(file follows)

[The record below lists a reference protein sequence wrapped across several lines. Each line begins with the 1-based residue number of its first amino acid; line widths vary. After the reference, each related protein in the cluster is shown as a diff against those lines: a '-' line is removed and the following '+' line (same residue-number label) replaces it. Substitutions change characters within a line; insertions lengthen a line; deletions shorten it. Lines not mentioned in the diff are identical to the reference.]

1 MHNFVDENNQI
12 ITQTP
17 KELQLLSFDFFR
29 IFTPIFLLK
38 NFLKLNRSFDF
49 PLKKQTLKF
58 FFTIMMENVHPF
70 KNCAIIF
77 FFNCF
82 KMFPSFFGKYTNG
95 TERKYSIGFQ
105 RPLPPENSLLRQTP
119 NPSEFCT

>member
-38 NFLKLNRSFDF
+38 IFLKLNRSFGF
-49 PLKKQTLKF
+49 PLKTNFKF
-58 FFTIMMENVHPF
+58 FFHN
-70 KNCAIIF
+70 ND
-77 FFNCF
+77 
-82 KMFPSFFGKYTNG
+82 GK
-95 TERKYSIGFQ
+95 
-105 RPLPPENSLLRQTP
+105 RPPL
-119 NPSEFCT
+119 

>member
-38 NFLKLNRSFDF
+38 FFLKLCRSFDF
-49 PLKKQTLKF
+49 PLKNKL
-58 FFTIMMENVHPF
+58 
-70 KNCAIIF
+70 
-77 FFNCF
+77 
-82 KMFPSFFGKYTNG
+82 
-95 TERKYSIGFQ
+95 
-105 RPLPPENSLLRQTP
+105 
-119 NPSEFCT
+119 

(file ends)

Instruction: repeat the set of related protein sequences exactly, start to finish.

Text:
[The record below lists a reference protein sequence wrapped across several lines. Each line begins with the 1-based residue number of its first amino acid; line widths vary. After the reference, each related protein in the cluster is shown as a diff against those lines: a '-' line is removed and the following '+' line (same residue-number label) replaces it. Substitutions change characters within a line; insertions lengthen a line; deletions shorten it. Lines not mentioned in the diff are identical to the reference.]

1 MHNFVDENNQI
12 ITQTP
17 KELQLLSFDFFR
29 IFTPIFLLK
38 NFLKLNRSFDF
49 PLKKQTLKF
58 FFTIMMENVHPF
70 KNCAIIF
77 FFNCF
82 KMFPSFFGKYTNG
95 TERKYSIGFQ
105 RPLPPENSLLRQTP
119 NPSEFCT

>member
-38 NFLKLNRSFDF
+38 IFLKLNRSFGF
-49 PLKKQTLKF
+49 PLKTNFKF
-58 FFTIMMENVHPF
+58 FFHN
-70 KNCAIIF
+70 ND
-77 FFNCF
+77 
-82 KMFPSFFGKYTNG
+82 GK
-95 TERKYSIGFQ
+95 
-105 RPLPPENSLLRQTP
+105 RPPL
-119 NPSEFCT
+119 

>member
-38 NFLKLNRSFDF
+38 FFLKLCRSFDF
-49 PLKKQTLKF
+49 PLKNKL
-58 FFTIMMENVHPF
+58 
-70 KNCAIIF
+70 
-77 FFNCF
+77 
-82 KMFPSFFGKYTNG
+82 
-95 TERKYSIGFQ
+95 
-105 RPLPPENSLLRQTP
+105 
-119 NPSEFCT
+119 